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Alumni Spotlight: Maryanne Andrus


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Maryanne Andrus
Maryanne Andrus

After finishing her undergraduate degree in history at USU, Maryanne Andrus enrolled in a graduate program in American Studies with a dual emphasis in American folklore and museum studies. When she told her parents she was pursuing a degree that would enable her to find work on a living history site and dress in period costume, they were somewhat suspicious. But that’s exactly what she did.


Her first professional position was as team leader for the women’s history program at The Homeplace 1850, a historic site located in Land Between the Lakes National Recreation Area. For five years she worked as a lead interpreter of both natural and cultural history, describing the local iron industry and yeoman agrarian culture of western Kentucky and Tennessee. She was then promoted to Director of the site, where she served for another five years, wrapping up a decade in the Upper South.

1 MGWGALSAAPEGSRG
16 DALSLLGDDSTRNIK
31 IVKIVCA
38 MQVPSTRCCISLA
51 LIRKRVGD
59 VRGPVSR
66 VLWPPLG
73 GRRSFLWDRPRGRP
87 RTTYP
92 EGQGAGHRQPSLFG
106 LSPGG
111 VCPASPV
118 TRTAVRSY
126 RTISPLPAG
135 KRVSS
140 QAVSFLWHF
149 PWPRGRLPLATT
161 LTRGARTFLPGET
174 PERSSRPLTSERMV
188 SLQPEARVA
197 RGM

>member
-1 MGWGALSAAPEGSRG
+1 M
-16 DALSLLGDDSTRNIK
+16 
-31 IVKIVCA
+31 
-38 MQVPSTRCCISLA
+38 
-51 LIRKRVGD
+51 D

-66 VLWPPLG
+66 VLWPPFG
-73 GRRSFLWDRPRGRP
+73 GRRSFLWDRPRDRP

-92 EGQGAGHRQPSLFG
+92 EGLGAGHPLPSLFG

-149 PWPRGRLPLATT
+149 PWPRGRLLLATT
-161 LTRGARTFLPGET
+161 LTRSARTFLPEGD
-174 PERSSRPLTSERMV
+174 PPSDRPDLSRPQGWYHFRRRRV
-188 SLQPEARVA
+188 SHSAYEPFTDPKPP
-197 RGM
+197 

In Cody, Wyoming her career took a different path. Over another decade, from 2002-2011, she served as the Director of Education at the Buffalo Bill Historical Center, now known as the Buffalo Bill Center of the West. The move to an indoor, traditional museum was a major shift for her yet she felt prepared for this work by her graduate work with its heavy emphasis in Museum Studies. Her team brought in programs, festivals, and tours across the five museums of the BBHC: Buffalo Bill Museum, Plains Indian Museum, Whitney Western Art Museum, Cody Firearms Museum, and the Draper Museum of Natural History.


After this rewarding time in Cody, she made one final move in her career in 2011, this time to Salt Lake City, where she continues to lead the Exhibition and Programs team at the Church History Museum of The Church of Jesus Christ of Latter-day Saints.


Looking back at a beginning history student who blossomed under the guidance of the history program at USU, Andrus is amazed and grateful for the meaningful opportunities that have unfolded throughout her career. She wants to thank the faculty in the Department of History whose classes opened her eyes to see life through the lens of history.